Your author residence should be pretty straightforward; simply include the city and state in which you live. This will let the sales force in that area know that you’re local, and thus may have a special appeal in that area. This can be extremely helpful in getting copies of your book into local stores. If you split your time between multiple locations, you recently moved, or have deep roots in your previous community, that is worth mentioning as well.
Comparative titles is another section that tends to give our authors pause. Here’s the thing: they don’t have to be just like your book. There are probably upwards of five main themes that bring your story together. Don’t look for all five. Pick three. If you’re having trouble, go down to two, or make one more general. It is important to note that your titles all need to be recent—for example, for Spring 2019 authors, everything needs to be published in 2015 or later. They also all need to be the same format as your book. In most cases with SparkPress books, that means paperback versions. Additionally, you need to keep an eye on the amount of reviews, mostly on Amazon, the comparative titles have. Fifty to five hundred reviews are ideal. Five hundred to one thousand reviews are okay; but anything over one thousand reviews is likely too big. Also, you can’t just pick best-sellers, either. They will recognize that as unrealistic expectations. A good way to tell if a book is a best seller is to look at the cover for that term, or the Amazon description.
While publicity highlights will ultimately be an important section, identifying the efforts your publicist will make to get coverage for you and your book, this section is often left nearly blank on the tip sheets our authors send in. This is because IPS needs metadata very early in the process, and many authors have not hired a publicist yet. If this is you, acknowledging whether you plan on hiring a publicist or not is a great start. If you can, a rough figure on how much you plan on spending on publicity can also be a great indicator for the sales team about how much buzz you may generate. If you have hired a publicist, but have not had a chance to go over your plan yet, identifying who you have hired and the size of your campaign will be extremely helpful.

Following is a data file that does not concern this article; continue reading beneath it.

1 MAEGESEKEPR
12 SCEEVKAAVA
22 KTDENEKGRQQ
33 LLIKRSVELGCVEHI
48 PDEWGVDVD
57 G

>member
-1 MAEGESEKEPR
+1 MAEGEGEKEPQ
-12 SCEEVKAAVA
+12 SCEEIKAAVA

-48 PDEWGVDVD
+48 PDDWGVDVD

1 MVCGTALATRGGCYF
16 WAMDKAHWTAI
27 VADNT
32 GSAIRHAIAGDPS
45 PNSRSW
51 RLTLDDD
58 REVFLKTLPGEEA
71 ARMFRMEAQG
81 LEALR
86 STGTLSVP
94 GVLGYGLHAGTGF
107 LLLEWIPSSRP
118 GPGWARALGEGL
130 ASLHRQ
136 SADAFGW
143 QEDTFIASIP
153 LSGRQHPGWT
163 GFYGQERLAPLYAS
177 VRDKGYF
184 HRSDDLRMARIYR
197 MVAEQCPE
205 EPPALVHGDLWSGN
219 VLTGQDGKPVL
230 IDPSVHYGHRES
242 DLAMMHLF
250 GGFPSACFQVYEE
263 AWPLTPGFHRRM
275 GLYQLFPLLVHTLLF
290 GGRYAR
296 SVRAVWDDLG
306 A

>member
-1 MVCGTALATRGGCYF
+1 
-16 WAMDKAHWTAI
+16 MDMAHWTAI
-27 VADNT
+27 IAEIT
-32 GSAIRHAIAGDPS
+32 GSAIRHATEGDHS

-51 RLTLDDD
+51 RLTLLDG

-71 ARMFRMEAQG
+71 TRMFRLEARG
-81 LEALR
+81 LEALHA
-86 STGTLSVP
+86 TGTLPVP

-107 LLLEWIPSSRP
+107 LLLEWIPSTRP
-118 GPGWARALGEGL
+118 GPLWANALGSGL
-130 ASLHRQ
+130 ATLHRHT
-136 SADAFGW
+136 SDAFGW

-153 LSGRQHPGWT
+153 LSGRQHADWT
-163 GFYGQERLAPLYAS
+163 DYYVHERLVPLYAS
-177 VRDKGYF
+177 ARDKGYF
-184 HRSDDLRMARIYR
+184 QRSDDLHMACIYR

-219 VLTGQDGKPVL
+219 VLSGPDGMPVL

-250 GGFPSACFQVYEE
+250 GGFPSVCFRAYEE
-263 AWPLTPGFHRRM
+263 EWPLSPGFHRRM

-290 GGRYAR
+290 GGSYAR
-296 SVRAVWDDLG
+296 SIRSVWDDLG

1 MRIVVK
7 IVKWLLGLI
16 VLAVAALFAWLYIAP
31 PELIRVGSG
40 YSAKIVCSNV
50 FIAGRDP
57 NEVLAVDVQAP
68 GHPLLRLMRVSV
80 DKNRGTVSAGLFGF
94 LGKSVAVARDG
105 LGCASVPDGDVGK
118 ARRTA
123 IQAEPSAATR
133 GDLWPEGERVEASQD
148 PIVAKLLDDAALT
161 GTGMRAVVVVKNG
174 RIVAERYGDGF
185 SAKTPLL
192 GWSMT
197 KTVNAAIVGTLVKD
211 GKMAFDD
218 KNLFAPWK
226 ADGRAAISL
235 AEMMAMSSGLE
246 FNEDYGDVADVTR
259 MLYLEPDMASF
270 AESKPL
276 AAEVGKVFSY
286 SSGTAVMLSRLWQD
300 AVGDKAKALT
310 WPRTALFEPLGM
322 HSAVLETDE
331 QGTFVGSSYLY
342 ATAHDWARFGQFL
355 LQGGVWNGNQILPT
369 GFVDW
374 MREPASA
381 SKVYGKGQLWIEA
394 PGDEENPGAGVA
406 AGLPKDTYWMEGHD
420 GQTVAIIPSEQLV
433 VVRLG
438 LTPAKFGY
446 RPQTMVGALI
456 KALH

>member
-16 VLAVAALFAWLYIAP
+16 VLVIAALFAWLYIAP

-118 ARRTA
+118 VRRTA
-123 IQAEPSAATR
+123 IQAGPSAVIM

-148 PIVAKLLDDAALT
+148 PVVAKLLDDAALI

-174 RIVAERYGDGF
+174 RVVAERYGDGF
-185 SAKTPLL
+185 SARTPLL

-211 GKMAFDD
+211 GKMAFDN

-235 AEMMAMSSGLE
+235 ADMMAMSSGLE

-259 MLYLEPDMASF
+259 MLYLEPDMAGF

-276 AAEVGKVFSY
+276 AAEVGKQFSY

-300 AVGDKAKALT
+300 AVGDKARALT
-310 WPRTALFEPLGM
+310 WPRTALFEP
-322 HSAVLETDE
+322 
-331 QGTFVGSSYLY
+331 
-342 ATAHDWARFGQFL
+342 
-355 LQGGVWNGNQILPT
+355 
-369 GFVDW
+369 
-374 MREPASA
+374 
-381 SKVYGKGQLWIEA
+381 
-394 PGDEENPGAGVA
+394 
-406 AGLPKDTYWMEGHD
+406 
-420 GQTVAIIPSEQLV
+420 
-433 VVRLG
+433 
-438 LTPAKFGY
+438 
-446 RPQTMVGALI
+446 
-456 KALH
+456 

In the keywords section, we ask that authors identify seven keywords. These will be the words that people can search (in addition to the title, your name, and the description) to find your book. It’s important to use descriptive words true to the themes of your work.
Blurbs are another section that many authors are not prepared to fill out this early, and that is perfectly okay. If you already had other authors or high-profile people read your book and they provided praise, you can use that. Don’t panic if you have not—there’s plenty of time for that.
The last section is BISACS. These are the codes used to position your books in the marketplace. They will lead to placement in bookstores (along with discretion of booksellers) and Amazon categories (along with their algorithm). Our authors pull three BISACS from this list—although it is important to note that the starred BISACS may not be in IPS’s system yet. When choosing your BISACS, be as specific as possible. Narrow your fields, but pick three codes that are in vastly different categories. There is one caveat—if your book is fiction, all of your BISAC codes must be fiction. It cannot be fiction and memoir. It cannot be fiction and education (although there is an education subcategory in fiction that you can select). Your book is either fiction or non-fiction, and in the publishing world, that is an unbreakable binary.
With this advice in mind, filling out your tip sheet should be a breeze. And don’t forget: you can always ask for help. We have a couple tip sheet editors that we recommend that work with our authors, and their guidance can be invaluable.